Prepare Active Directory and Domains for Exchange 2016

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Prepare Active Directory and domains for Exchange 2016

The first step in getting your organization ready for Exchange 2016 is to extend the Active Directory schema. Exchange stores a lot of information in Active Directory but before it can do that, it needs to add and update classes, attributes, and other items. If you’re curious about what’s changed when your schema is extended, check out Exchange 2016 Active Directory schema changes.

Before you extend your schema, there are a few things to keep in mind:

  • The account you’re logged in as needs to be a member of the Schema Admins and Enterprise Admins security groups.
  • The computer where you’ll run the command to extend the schema needs to be in the same Active Directory domain and site as the schema master.
  • If you use the DomainController parameter, make sure to use the name of the domain controller that’s the schema master.

 

Lets Start by Extending the Active Directory Schema

  1. Open a Windows Command Prompt window and go to where you downloaded the Exchange installation files.
  2. Run the following command to extend the schema.

Setup.exe /PrepareSchema /IAcceptExchangeServerLicenseTerms

Lets Continue by Preparing Active Directory

Now that the Active Directory schema has been extended, you can prepare other parts of Active Directory for Exchange 2016. During this step, Exchange will create containers, objects, and other items in Active Directory that it’ll use to store information. The collection of all of the Exchange containers, objects, attributes, and so on, is called the Exchange organization.

Before you prepare Active Directory for Exchange, there are a few things to keep in mind:

  • The account you’re logged in as needs to be a member of the Enterprise Admins security group. If you skipped step 1 because you want the PrepareAD command to extend the schema, the account you use also needs to be a member of the Schema Admins security group.
  • The computer where you’ll run the command needs to be in the same Active Directory domain and site as the schema master. It’ll also need to contact all of the domains in the forest on TCP port 389.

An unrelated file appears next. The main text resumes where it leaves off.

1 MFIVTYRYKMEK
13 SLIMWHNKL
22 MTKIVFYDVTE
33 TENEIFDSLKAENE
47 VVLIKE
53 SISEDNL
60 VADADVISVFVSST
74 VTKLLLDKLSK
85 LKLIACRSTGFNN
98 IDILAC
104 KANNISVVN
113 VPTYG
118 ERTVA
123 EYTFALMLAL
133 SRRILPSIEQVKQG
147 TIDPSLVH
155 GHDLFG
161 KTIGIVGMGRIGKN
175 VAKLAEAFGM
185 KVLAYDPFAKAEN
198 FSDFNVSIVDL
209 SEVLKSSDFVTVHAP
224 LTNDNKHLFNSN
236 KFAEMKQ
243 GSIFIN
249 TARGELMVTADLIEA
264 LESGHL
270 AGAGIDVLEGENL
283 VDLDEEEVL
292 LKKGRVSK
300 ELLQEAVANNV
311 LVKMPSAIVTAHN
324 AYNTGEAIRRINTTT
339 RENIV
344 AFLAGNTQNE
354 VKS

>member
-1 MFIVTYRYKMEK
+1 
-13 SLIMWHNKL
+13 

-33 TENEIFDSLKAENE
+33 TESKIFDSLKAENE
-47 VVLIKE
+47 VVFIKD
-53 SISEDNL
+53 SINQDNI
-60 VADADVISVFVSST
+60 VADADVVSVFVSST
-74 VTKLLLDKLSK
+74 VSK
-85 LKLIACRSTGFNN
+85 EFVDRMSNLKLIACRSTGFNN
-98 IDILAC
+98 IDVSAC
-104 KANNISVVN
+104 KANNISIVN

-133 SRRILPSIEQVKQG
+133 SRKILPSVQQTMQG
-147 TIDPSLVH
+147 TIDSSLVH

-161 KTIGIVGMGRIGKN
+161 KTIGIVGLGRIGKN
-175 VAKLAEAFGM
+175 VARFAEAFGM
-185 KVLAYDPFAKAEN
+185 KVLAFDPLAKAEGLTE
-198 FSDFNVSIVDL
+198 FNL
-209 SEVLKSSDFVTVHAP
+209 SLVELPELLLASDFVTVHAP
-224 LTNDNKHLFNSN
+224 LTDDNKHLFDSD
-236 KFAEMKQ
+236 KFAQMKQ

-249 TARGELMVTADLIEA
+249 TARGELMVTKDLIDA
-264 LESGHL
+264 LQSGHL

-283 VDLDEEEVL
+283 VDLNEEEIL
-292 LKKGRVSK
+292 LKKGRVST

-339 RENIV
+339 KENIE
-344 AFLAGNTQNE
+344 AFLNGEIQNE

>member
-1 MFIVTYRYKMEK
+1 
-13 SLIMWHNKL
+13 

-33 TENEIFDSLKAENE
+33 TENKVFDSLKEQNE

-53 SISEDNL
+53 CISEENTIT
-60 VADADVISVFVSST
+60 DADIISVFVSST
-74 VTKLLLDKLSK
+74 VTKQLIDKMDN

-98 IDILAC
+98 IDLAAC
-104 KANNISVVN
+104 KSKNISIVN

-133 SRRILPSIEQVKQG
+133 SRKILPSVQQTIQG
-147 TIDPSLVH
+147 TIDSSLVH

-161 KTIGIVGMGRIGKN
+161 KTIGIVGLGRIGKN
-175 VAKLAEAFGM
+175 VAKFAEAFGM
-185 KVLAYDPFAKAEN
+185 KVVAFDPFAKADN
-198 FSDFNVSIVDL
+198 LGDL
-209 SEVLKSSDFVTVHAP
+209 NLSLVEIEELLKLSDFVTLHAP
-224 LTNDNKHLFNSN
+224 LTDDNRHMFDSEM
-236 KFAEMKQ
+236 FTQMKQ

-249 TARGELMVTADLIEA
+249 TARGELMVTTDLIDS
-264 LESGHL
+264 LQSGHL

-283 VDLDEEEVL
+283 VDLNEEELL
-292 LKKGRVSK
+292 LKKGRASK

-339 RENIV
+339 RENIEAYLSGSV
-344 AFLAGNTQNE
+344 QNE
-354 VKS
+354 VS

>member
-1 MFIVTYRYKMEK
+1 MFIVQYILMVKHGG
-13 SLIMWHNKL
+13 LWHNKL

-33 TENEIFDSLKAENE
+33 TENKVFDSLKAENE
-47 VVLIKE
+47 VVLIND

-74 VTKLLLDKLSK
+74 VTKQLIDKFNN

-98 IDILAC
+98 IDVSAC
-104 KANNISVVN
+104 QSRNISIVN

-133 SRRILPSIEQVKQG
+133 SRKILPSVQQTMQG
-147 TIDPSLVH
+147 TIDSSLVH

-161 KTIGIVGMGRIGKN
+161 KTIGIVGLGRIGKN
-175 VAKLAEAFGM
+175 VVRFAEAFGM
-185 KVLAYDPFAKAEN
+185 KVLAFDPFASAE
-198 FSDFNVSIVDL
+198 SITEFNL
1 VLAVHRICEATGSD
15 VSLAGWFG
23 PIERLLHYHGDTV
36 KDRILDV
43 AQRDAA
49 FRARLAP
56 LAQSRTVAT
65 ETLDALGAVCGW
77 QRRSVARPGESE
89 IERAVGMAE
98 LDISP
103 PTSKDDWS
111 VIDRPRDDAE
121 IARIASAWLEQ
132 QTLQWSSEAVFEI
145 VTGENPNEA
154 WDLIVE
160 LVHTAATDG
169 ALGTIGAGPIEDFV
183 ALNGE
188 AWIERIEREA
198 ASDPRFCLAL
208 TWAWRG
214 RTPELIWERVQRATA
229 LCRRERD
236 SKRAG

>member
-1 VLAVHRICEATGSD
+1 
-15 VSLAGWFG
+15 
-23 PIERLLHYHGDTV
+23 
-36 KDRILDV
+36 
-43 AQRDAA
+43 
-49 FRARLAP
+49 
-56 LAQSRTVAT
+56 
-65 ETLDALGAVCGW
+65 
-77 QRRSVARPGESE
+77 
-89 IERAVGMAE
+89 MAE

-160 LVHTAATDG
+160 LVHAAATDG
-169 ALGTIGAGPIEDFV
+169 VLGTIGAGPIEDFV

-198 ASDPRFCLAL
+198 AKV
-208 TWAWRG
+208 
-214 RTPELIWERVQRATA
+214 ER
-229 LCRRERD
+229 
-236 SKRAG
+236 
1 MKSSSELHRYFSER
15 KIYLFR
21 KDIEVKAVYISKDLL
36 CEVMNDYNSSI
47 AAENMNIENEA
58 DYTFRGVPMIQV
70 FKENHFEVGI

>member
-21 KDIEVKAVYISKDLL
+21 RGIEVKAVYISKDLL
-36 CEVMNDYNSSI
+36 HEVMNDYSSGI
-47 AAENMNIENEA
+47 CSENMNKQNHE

• Wait until Active Directory has replicated the changes made in step 1 to all of your domain controllers before you do this step.

When you run the command below to prepare Active Directory for Exchange, you’ll need to name the Exchange organization. This name is used internally by Exchange and isn’t normally seen by users. The name of the company where Exchange is being installed is often used for the organization name. The name you use won’t affect the functionality of Exchange or determine what you can use for email addresses. You can name it anything you want, as long as you keep the following in mind:

  • You can use any uppercase or lowercase letters from A to Z.
  • You can use numbers 0 to 9.
  • The name can contain spaces as long as they’re not at the beginning or end of the name.
  • You can use a hyphen or dash in the name.
  • The name can be up to 64 characters but can’t be blank.
  • The name can’t be changed after it’s set.

When you’re ready, do the following to prepare Active Directory for Exchange. If the organization name you want to use has spaces, enclose the name in quotation marks (“).

  1. Open a Windows Command Prompt window and go to where you downloaded the Exchange installation files.
  2. Run the following command:

Setup.exe /PrepareAD /OrganizationName:”<organization name>” /IAcceptExchangeServerLicenseTerms

After Setup finishes preparing Active Directory for Exchange, you’ll need to wait while Active Directory replicates the changes to all of your domain controllers. If you want to check on how replication is going, you can use the repadmin tool. repadmin is included as part of the Active Directory Domain Services Tools feature in Windows Server 2012 R2 and Windows Server 2012. For more information about how to use the tool, see Repadmin.

Prepare Active Directory domains

The final step to get Active Directory ready for Exchange is to prepare each of the Active Directory domains where Exchange will be installed or where mail-enabled users will be located. This step creates additional containers and security groups, and sets permissions so that Exchange can access them.

If you have multiple domains in your Active Directory forest, you have a couple of choices in how you prepare them. Select the option that matches what you want to do. If you only have one domain, you can skip this step because the PrepareAD command in step 2 already prepared the domain for you.

Prepare all of the domains in my Active Directory forest

 

To prepare all of your Active Directory domains, you can use the PrepareAllDomains parameter when you run Setup. Setup will prepare every domain for Exchange in your Active Directory forest for you.

Before you prepare all of the domains in your Active Directory forest, keep the following in mind:

  • The account you use needs to be a member of the Enterprise Admins security group.
  • Wait until Active Directory has replicated the changes made in step 2 to all of your domain controllers. If you don’t, you might get an error when you try to prepare the domain.

When you’re ready, do the following to prepare all of the domains in your Active Directory forest for Exchange.

  1. Open a Windows Command Prompt window and go to where you downloaded the Exchange installation files.
  2. Run the following command:

        Setup.exe /PrepareAllDomains /IAcceptExchangeServerLicenseTerms

 

Now your environment is ready to start the Exchange 2016 installation.

Next Post I will cover Installing First Exchange 2016 Mailbox Server.

 

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